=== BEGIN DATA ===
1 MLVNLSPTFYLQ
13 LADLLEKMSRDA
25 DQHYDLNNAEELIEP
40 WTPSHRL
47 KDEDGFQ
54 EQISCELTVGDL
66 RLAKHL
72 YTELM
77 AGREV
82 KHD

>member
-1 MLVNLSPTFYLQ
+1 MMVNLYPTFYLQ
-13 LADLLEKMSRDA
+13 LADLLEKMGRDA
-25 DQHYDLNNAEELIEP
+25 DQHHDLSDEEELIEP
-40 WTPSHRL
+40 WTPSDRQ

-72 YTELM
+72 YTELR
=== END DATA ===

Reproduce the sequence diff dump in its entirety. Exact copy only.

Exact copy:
1 MLVNLSPTFYLQ
13 LADLLEKMSRDA
25 DQHYDLNNAEELIEP
40 WTPSHRL
47 KDEDGFQ
54 EQISCELTVGDL
66 RLAKHL
72 YTELM
77 AGREV
82 KHD

>member
-1 MLVNLSPTFYLQ
+1 MMVNLYPTFYLQ
-13 LADLLEKMSRDA
+13 LADLLEKMGRDA
-25 DQHYDLNNAEELIEP
+25 DQHHDLSDEEELIEP
-40 WTPSHRL
+40 WTPSDRQ

-72 YTELM
+72 YTELR